BRITISH COLUMBIA’S NEW CLIMATE REALITY: “While summer drought is very much the new normal for the Cowichan Valley, the warm temperatures and lack of rain we’ve had year-to-date is of significant concern,” said Kate Miller, Manager of Environmental Services, Cowichan Valley Regional District
Vancouver Island is at Drought Level 3
In June, the B.C. government announced a Level 3 drought rating for Vancouver Island and the Gulf Islands. The heightened alert means a call for voluntary water-use reductions for all surface and groundwater users, including farmers, local governments and residents alike.
The Cowichan region is currently experiencing drought conditions not typically observed until mid-to-late summer.
Cowichan communities experienced generally below normal precipitation and above normal temperatures throughout the late winter and early spring of 2019, leading to concerns about drought conditions throughout the summer.
“While summer drought is very much the new normal for the Cowichan Valley, the warm temperatures and lack of rain we’ve had year-to-date is of significant concern,” said Kate Miller, Manager of Environmental Services for the Cowichan Valley Regional District. “We can see the low lake and river levels, but data from provincial monitoring wells showing three wells in the Cowichan region at record low levels. This tells us the drought is also affecting groundwater aquifers.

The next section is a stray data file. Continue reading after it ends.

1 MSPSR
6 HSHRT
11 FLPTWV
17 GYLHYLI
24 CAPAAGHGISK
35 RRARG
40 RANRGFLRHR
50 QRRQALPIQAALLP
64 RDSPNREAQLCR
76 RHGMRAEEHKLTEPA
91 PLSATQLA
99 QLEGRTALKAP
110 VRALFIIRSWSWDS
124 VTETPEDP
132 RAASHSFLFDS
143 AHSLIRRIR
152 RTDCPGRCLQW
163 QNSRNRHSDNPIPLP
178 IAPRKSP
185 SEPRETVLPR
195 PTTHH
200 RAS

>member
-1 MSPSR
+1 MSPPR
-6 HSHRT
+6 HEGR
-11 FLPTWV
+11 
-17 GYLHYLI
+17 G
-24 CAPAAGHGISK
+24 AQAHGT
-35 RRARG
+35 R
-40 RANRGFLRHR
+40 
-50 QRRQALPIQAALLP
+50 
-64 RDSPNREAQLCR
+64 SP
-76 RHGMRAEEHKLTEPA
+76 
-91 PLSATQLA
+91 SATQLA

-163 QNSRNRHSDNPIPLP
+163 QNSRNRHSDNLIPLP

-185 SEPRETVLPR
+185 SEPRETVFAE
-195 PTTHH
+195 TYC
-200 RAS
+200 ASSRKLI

“The new normal is water scarcity, not water abundance, and all actions must flow from this reality. We also need to prepare ourselves for tough conditions and decisions in order to protect our water supply.”
Impact of Winter Drought
The situation is especially critical in the Cowichan Watershed, as the lack of spring rain led to record low lake levels. Salmon fry salvage that normally takes place mid-summer was already under way in June as lake and river tributaries dried up.
Paper Excellence has received permission to reduce flows through the weir at Lake Cowichan to 4.5 cubic metres per second. Even with these emergency low flows, it is forecast that pumping water over the weir will be needed by early August.
According to Dave Campbell, head of the B.C. River Forecast Centre, dry summer conditions normally expected in July or August arrived four to six weeks early this year on Vancouver Island.
In mid-June, he said that, “We are probably at the stage of things where we would be messaging that conservation is now a key thing.” Campbell sits on the Technical Drought Working Group committee, which sets drought conditions across the province.
Campbell said if heat and low rainfall continue and areas of the province slip into Level 4 drought, the province has authority to restrict water use instead of relying on voluntary reductions.
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